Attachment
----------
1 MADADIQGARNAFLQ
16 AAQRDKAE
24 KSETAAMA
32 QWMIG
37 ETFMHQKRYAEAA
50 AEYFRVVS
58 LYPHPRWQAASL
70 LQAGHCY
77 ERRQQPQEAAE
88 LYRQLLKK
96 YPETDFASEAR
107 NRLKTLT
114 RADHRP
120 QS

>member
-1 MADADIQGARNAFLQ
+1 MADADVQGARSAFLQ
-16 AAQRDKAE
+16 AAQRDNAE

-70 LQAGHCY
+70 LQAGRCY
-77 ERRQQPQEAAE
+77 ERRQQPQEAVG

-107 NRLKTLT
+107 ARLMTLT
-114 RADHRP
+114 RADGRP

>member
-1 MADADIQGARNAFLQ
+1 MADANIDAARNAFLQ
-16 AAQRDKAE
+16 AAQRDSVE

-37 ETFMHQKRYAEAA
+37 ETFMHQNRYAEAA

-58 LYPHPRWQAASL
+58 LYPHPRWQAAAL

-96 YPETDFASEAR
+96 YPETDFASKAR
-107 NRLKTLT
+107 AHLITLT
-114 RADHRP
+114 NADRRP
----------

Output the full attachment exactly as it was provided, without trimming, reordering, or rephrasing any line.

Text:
1 MADADIQGARNAFLQ
16 AAQRDKAE
24 KSETAAMA
32 QWMIG
37 ETFMHQKRYAEAA
50 AEYFRVVS
58 LYPHPRWQAASL
70 LQAGHCY
77 ERRQQPQEAAE
88 LYRQLLKK
96 YPETDFASEAR
107 NRLKTLT
114 RADHRP
120 QS

>member
-1 MADADIQGARNAFLQ
+1 MADADVQGARSAFLQ
-16 AAQRDKAE
+16 AAQRDNAE

-70 LQAGHCY
+70 LQAGRCY
-77 ERRQQPQEAAE
+77 ERRQQPQEAVG

-107 NRLKTLT
+107 ARLMTLT
-114 RADHRP
+114 RADGRP

>member
-1 MADADIQGARNAFLQ
+1 MADANIDAARNAFLQ
-16 AAQRDKAE
+16 AAQRDSVE

-37 ETFMHQKRYAEAA
+37 ETFMHQNRYAEAA

-58 LYPHPRWQAASL
+58 LYPHPRWQAAAL

-96 YPETDFASEAR
+96 YPETDFASKAR
-107 NRLKTLT
+107 AHLITLT
-114 RADHRP
+114 NADRRP